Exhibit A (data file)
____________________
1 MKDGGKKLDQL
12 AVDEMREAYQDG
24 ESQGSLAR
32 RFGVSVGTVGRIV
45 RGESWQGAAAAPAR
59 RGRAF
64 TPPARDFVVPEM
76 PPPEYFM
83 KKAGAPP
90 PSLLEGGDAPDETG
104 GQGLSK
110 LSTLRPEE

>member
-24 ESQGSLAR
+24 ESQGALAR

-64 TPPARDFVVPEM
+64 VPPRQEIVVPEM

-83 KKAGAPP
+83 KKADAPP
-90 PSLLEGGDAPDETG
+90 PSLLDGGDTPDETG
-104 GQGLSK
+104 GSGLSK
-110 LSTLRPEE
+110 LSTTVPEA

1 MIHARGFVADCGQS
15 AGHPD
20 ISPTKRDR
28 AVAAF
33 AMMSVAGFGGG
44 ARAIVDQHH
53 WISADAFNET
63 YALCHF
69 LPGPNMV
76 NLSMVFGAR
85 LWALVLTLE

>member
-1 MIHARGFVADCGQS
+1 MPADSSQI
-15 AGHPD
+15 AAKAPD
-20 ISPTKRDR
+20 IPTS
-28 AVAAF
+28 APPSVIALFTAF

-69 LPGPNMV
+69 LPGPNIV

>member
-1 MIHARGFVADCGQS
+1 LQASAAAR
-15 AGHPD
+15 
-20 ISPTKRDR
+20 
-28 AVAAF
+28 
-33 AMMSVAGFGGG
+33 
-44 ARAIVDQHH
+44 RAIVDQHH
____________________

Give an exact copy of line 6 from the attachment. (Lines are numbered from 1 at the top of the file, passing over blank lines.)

59 RGRAF